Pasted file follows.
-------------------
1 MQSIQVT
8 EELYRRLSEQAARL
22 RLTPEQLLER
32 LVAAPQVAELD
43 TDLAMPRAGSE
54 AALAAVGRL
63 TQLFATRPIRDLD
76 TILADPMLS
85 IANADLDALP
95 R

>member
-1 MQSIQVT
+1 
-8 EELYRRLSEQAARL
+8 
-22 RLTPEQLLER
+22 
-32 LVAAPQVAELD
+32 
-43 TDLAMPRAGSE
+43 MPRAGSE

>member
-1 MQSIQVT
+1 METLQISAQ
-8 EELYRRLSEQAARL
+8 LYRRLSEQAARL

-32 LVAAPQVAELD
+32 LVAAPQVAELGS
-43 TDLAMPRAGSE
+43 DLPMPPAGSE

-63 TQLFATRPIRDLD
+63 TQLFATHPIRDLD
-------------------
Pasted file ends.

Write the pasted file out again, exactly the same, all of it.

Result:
1 MQSIQVT
8 EELYRRLSEQAARL
22 RLTPEQLLER
32 LVAAPQVAELD
43 TDLAMPRAGSE
54 AALAAVGRL
63 TQLFATRPIRDLD
76 TILADPMLS
85 IANADLDALP
95 R

>member
-1 MQSIQVT
+1 
-8 EELYRRLSEQAARL
+8 
-22 RLTPEQLLER
+22 
-32 LVAAPQVAELD
+32 
-43 TDLAMPRAGSE
+43 MPRAGSE

>member
-1 MQSIQVT
+1 METLQISAQ
-8 EELYRRLSEQAARL
+8 LYRRLSEQAARL

-32 LVAAPQVAELD
+32 LVAAPQVAELGS
-43 TDLAMPRAGSE
+43 DLPMPPAGSE

-63 TQLFATRPIRDLD
+63 TQLFATHPIRDLD